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Archive for September, 2015

Readings for the Week – October 25, 2015

Monday: Rom 8:12-17; Ps 68:2, 4, 6-7ab, 20-21; Lk 13:10-17
Tuesday: Rom 8:18-25; Ps 126:1b-6; Lk 13:18-21
Wednesday: Eph 2:19-22; Ps 19:2-5; Lk 6:12-16
Thursday: Rom 8:31b-39; Ps 109:21-22, 26-27, 30-31; Lk 13:31-35
Friday: Rom 9:1-5; Ps 147:12-15, 19-20; Lk 14:1-6
Saturday: Rom 11:1-2a, 11-12, 25-29; Ps 94:12-13a, 14-15, 17-18; Lk 14:1, 7-11
Sunday: Rv 7:2-4, 9-14; Ps 24:1-6; 1 Jn 3:1-3; Mt 5:1-12a

Readings for the Week – October 18, 2015

Monday: Rom 4:20-25; Lk 1:69-75; Lk 12:13-21
Tuesday: Rom 5:12, 15b, 17-19, 20b-21; Ps 40:7-10, 17; Lk 12:35-38
Wednesday: Rom 6:12-18; Ps 124:1b-8; Lk 12:39-48
Thursday: Rom 6:19-23; Ps 1:1-4, 6; Lk 12:49-53
Friday: Rom 7:18-25a; Ps 119:66, 68, 76-77, 93-94; Lk 12:54-59
Saturday: Rom 8:1-11; Ps 24:1b-4ab, 5-6; Lk 13:1-9
Sunday: Jer 31:7-9; Ps 126:1-6; Heb 5:1-6; Mk 10:46-52

Readings for the Week – October 11, 2015

Monday: Rom 1:1-7; Ps 98:1-4; Lk 11:29-32
Tuesday: Rom 1:16-25; Ps 19:2-5; Lk 11:37-41
Wednesday: Rom 2:1-11; Ps 62:2-3, 6-7, 9; Lk 11:42-46
Thursday: Rom 3:21-30; Ps 130:1b-6ab; Lk 11:47-54
Friday: Rom 4:1-8; Ps 32:1b-2, 5, 11; Lk 12:1-7
Saturday: Rom 4:13, 16-18; Ps 105:6-9, 42-43; Lk 12:8-12
Sunday: Is 53:10-11; Ps 33:4-5, 18-20, 22; Heb 4:14-16; Mk 10:35-45 [42-45]

Readings for the Week – October 4, 2015

Monday: Jon 1:1 — 2:2, 11; Jon 2:3-5, 8; Lk 10:25-37
Tuesday: Jon 3:1-10; Ps 130:1b-4ab, 7-8; Lk 10:38-42
Wednesday: Jon 4:1-11; Ps 86:3-6, 9-10; Lk 11:1-4
Thursday: Mal 3:13-20b; Ps 1:1-4, 6; Lk 11:5-13
Friday: Jl 1:13-15; 2:1-2; Ps 9:2-3, 6, 16, 8-9; Lk 11:15-26
Saturday: Jl 4:12-21; Ps 97:1-2, 5-6, 11-12; Lk 11:27-28
Sunday: Wis 7:7-11; Ps 90:12-17; Heb 4:12-13; Mk 10:17-30 [17-27]

October 25, 2015 – Thirtieth Sunday in Ordinary Time

Reflection by Rev. Leonard N. Peterson

The official designation of today as “World Priest Day” in the good ol’ USA prompts me to forgo the usual reflection on the gospel, rich as today’s gospel is for meditation. It is today’s Second Reading, from the Letter to the Hebrews, that best fits the spirit of the “Day.” This beautiful section of the Letter induces us to celebrate the priesthood without the heavy overtones of Holy Thursday night. The fact is that the priesthood is both a gift and a necessity for the life of our Church.

The gift aspect stems from the fact that priests are truly “taken from among men.” That means, in less lofty language, that we priests are far from worthy of being chosen in the first place. Yours truly for one is truly “beset by weakness” and “must make sin offerings” for my sins. But I was chosen despite this.

October 18, 2015 – Twenty-Ninth Sunday in Ordinary Time

Reflection by Rev. Leonard N. Peterson

“Foot-in-Mouth” disease apparently has a long history, even though the ancient victims of it would have called it something else. For proof I offer the fact that at least three members of that original band of Jesus’ – Peter, James and John – fell victim to it.

Today we hear how it happened. The brothers Zebedee approached Jesus, the very Person who declared Himself “meek and humble of heart”, and they brashly ask Him for a prestigious post in His kingdom. Ironic if not slightly comical.

Notice Our Lord’s reaction. No anger. No scolding. No disgusted demeanor. All He does is ask a dangerous question of the two seekers. He’s done this before, remember, with a certain rich young man. This is it: “Can you drink the cup that I drink?” Here “cup” meant “Calvary.”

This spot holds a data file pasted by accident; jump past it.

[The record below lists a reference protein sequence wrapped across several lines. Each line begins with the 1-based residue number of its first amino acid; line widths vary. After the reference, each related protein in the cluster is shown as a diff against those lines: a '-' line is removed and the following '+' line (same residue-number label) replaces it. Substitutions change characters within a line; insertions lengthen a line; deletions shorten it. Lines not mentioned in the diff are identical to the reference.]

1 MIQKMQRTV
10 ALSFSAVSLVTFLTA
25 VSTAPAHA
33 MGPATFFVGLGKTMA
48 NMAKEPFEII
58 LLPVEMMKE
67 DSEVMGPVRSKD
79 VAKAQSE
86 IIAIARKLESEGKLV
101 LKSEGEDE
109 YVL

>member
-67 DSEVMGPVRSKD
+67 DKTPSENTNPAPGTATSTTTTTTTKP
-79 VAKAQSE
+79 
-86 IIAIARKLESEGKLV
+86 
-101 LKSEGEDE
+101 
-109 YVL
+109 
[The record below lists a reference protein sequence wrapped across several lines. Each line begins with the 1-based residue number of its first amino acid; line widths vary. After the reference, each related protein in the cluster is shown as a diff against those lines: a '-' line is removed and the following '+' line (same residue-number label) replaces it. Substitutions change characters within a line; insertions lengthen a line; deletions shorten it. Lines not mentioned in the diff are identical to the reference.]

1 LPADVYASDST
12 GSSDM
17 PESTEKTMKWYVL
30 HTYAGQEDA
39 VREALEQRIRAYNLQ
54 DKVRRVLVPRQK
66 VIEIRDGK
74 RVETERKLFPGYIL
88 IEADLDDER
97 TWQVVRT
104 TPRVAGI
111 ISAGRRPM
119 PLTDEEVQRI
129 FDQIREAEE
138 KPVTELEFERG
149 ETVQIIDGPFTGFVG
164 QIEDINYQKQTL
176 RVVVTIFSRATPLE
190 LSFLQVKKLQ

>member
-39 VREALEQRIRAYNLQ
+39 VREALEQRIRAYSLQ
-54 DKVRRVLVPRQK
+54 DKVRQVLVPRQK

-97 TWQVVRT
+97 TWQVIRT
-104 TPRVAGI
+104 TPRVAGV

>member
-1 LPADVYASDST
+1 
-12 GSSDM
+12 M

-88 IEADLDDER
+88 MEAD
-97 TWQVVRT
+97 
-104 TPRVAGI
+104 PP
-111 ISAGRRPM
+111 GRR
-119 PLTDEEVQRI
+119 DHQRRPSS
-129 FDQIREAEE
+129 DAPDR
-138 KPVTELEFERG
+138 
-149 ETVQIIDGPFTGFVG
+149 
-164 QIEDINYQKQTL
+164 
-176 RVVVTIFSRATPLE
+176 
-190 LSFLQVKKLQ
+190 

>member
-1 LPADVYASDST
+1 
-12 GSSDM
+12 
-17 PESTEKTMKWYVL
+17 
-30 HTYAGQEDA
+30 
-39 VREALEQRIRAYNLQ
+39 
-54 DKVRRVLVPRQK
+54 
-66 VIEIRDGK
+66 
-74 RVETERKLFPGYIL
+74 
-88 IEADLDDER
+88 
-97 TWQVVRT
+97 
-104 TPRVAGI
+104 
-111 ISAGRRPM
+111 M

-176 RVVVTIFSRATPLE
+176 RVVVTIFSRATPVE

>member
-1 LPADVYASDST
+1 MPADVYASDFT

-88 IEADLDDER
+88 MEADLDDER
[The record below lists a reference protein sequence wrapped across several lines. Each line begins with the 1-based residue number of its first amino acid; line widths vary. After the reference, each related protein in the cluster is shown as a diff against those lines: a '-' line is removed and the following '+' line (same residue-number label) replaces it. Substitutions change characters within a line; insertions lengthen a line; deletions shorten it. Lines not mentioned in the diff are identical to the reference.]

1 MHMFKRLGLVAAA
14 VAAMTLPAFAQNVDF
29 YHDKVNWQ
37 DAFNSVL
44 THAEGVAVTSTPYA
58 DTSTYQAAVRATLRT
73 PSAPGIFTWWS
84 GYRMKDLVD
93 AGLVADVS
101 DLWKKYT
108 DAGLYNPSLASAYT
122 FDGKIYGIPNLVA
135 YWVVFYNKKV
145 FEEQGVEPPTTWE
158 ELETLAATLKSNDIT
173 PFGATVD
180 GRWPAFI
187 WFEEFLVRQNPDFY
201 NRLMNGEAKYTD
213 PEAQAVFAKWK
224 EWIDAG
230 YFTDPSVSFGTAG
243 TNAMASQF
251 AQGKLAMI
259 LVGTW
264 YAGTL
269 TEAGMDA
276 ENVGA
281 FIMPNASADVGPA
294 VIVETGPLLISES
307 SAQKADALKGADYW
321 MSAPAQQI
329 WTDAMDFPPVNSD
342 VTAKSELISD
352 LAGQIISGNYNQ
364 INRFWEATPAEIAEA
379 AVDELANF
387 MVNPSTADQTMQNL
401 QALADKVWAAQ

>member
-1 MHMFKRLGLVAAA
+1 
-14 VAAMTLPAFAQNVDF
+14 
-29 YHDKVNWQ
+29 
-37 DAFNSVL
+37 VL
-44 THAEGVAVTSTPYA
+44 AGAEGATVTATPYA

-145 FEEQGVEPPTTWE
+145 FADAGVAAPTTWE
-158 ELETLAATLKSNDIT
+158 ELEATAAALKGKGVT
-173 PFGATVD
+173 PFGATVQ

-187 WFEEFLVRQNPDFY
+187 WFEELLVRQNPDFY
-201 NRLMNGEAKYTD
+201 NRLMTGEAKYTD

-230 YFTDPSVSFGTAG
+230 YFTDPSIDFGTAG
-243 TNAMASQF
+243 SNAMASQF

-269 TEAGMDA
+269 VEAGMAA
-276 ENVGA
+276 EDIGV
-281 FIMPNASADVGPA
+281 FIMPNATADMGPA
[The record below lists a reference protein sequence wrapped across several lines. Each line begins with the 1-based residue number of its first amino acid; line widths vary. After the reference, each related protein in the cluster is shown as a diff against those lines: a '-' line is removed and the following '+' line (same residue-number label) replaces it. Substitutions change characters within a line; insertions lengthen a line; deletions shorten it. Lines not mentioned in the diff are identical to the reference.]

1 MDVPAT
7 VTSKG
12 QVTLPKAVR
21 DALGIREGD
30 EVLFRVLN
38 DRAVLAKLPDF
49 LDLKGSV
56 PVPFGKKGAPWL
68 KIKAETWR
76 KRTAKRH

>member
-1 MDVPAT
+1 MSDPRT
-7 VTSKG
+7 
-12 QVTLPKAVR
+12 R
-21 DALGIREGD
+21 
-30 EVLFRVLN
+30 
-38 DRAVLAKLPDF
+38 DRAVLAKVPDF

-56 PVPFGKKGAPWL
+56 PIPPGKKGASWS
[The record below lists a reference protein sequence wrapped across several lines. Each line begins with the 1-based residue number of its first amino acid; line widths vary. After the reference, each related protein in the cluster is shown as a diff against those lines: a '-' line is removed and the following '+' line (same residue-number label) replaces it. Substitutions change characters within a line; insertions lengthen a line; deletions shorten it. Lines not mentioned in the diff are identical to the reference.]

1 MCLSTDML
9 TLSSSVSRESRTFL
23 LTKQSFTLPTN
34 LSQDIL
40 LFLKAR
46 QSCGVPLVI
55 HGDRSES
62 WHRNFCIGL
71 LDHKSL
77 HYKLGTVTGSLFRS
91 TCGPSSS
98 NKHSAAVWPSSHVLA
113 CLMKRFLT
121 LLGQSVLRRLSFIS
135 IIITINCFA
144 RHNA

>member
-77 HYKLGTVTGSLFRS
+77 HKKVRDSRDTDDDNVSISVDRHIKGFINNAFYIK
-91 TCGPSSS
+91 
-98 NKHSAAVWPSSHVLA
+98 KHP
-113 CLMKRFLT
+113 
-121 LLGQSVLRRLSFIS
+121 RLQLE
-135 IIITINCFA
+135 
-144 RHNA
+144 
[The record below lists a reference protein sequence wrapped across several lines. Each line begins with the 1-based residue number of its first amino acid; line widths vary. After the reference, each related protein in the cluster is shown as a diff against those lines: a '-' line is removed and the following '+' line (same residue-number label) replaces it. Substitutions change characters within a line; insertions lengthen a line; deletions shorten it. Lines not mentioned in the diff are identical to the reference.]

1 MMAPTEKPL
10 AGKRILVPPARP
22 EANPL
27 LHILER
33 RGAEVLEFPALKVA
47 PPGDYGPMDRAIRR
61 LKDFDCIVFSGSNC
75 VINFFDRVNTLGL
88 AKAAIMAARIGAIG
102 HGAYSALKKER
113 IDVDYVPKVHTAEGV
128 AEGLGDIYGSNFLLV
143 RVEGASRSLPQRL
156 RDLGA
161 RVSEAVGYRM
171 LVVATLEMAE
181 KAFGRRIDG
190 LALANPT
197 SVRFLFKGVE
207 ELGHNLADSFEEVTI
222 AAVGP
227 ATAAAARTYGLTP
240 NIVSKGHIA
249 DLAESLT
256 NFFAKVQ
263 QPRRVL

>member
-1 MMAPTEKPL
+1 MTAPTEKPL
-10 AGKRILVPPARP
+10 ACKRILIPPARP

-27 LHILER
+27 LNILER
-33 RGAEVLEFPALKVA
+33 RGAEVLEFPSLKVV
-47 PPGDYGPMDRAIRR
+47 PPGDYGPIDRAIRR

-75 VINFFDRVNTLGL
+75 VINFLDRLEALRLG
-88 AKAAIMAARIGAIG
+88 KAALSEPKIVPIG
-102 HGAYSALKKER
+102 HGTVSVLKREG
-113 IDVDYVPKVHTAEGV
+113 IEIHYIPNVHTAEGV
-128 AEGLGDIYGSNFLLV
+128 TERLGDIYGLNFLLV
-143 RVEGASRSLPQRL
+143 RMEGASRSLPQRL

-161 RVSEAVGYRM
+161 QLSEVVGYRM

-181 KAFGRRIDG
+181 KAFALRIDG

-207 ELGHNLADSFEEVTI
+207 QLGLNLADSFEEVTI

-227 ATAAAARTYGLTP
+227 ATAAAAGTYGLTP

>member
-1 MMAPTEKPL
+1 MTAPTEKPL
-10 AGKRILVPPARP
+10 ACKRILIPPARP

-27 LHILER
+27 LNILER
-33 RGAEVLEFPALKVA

October 11, 2015 – Twenty-Eighth Sunday in Ordinary Time

Reflection by Rev. Leonard N. Peterson

In some circles, Pope Francis is a square. By that I mean he personifies for some that proverbial square peg that never fits comfortably in the round hole. Why is that, I wondered, as this powerful gospel selection comes up for meditation this weekend?

Taking a step back from the mouthings of this good pope’s media critics, it occurred to me that some of those folks are wealthy. They have raised alarms to their audiences that the current man in white is a socialist, if not a Marxist. How clumsy of the Holy Spirit to choose him! These self-proclaimed “experts” would likely never concede that the pope’s mentor is no less than Jesus Christ, whose vicar on earth he is.

It is true that our current Holy Father has made a lot of otherwise comfortable Catholics a bit upset, especially when he speaks about poverty and wealth. They forget he speaks as a pastor, not as an economist. He who spent his days off as the cardinal archbishop working with priests serving in the poor ghettos of that storied city would inevitably question the systemic cause of the problems there. Despite his critics, this man has managed to get the so-called “First World” to be more aware than it has been for too long about the suffering in the “Third World.”

October 4, 2015 – Twenty-Seventh Sunday in Ordinary Time

Brand names have a certain evocative power. For example, if I were to say to you “Kellogg’s” you’d be thinking “cereal” or one of that company’s cereal products. The same holds for “Heinz” which makes you think “ketchup.” Or “car insurance” at the mere mention of “Geico.” (That last one claiming boldly that “everybody knows that.”) By dint of longevity, or quality, or just aggressive advertising, certain brand names trigger such automatic responses.

I remember some years ago that one of our national supermarket chains proudly labelled their in-store products as “Ideal.” It made no difference what the product was. That brand name was meant to entice you the consumer to believe that it was “perfect”; the epitome; the very model of a this, that, or the other thing.